Should where you are physically working decide where the law says services are being performed? In a claim brought in the High Court in England, a Scottish law firm sought a ruling that the courts of England and Wales did not have jurisdiction to determine a claim against it for breach of fiduciary duty, breach of contract and negligence. The services in issue had been carried out by lawyers working in a Scottish office. The High Court ruled that it did have jurisdiction, by virtue of a related ‘anchor claim’ in England and because the place of performance of the relevant obligation of the law firm, as a matter of law, was England.
The claimant was a director and shareholder of an English company (the Company) that had gone into administration following the alleged mis-selling of an interest rate hedging product by a bank. The bank appointed joint administrators (JAs), one based in England and the other (and his assistant) in Scotland. The JAs instructed a Scottish law firm to advise them on mis-selling claims against the bank. The law firm’s retainer did not stipulate the place of performance of the law firm’s obligations. The work was carried out by lawyers working principally in a Scottish office.
The claimant’s primary allegation was that the relationship between the law firm and the bank was such that the bank had “informal control” over the law firm. The claimant alleged that the law firm had a conflict of interests which should have prevented it from acting for a party pursuing claims against the bank.
The claim against the law firm was issued in the High Court in England on 26 February 2018. On 22 February 2018, the claimant issued an application for permission to make a misfeasance claim against the JAs. The misfeasance claim against the JAs was issued on 8 July 2018.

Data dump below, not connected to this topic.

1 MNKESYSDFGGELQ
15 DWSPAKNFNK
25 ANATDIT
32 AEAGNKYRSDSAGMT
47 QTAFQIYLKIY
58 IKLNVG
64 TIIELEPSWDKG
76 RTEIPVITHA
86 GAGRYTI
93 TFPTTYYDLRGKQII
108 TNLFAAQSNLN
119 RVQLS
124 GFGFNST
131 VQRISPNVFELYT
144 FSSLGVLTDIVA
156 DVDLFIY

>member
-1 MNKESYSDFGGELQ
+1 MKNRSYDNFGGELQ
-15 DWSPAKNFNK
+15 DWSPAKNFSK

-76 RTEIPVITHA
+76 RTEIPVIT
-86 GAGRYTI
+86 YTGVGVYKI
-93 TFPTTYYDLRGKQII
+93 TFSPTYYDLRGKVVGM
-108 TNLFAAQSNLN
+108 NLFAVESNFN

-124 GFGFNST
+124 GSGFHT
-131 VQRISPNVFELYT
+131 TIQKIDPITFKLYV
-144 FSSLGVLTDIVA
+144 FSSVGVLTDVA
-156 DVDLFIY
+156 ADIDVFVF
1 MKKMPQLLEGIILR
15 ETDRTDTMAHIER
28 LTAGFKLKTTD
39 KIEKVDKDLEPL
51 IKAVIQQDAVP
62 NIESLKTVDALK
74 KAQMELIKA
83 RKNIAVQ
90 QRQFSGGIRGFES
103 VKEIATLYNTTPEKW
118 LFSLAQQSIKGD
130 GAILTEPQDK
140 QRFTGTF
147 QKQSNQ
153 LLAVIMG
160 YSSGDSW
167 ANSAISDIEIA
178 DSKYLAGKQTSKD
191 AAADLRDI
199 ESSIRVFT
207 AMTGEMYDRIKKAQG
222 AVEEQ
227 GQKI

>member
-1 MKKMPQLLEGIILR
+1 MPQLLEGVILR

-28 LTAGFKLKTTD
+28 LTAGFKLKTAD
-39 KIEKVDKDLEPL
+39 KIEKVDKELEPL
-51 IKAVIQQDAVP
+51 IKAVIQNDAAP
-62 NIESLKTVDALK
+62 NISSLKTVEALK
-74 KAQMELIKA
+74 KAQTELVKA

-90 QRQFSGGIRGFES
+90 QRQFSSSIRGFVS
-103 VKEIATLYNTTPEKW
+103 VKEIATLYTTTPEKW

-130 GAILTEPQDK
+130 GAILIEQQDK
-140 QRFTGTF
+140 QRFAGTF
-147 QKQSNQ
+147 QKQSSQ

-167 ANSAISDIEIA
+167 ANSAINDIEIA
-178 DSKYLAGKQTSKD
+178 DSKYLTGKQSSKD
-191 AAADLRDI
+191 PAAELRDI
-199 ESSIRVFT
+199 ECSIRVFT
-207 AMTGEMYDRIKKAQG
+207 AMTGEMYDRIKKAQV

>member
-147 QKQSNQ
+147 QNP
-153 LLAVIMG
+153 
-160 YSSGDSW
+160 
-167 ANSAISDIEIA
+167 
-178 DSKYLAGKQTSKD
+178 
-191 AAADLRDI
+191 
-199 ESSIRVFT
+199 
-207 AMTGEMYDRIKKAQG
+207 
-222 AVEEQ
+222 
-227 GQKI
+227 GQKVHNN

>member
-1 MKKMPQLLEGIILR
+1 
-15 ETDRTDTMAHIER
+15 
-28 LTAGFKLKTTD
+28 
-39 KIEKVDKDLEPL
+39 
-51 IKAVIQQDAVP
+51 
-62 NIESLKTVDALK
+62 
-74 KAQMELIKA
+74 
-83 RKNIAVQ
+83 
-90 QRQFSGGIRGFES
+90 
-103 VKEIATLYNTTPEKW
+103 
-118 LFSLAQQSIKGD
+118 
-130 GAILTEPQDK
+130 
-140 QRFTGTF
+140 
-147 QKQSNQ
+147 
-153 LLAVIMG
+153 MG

The law firm sought a declaration from the High Court in England that the courts of England and Wales did not have jurisdiction under the Civil Jurisdiction and Judgments Act 1982 (the Act) over the claim against it. The law firm also argued that it would be more convenient to hear the claim in Scotland than in England.
The law firm was domiciled in Scotland. As a result, Schedule 4 of the Act required the claim against it to be made in Scotland, unless:
- the claim fell within “proceedings relating to a company as respects which jurisdiction is conferred on the court having winding up jurisdiction” (rule 1 of Schedule 5 of the Act); and/or
- the claim fell within one of the exceptions within Schedule 4, in particular:
- that the misfeasance claim against the JAs (in respect of which it was common ground that the High Court in England had jurisdiction) was an ‘anchor claim’ – in other words, a claim so closely connected to the claim against the law firm that it would be expedient to hear and determine them together to avoid the risk of irreconcilable judgments arising from separate proceedings; and/or
- that England was the place of performance of the law firm’s obligations.
The claimant also argued that the provisions of the Act were irrelevant to a question about which court had jurisdiction, because proceedings closely related to insolvency proceedings were excluded from the recast Brussels Regulation (1215/2012) and thus from the Act.
The High Court’s decision
The High Court ruled that:
- the claim against the law firm was not excluded from the Act by the exclusion in the recast Brussels Regulation. The claim was not closely linked to the administration, because the law firm had a purely advisory role and was not responsible for either the internal management of the administration or the conduct of the JAs;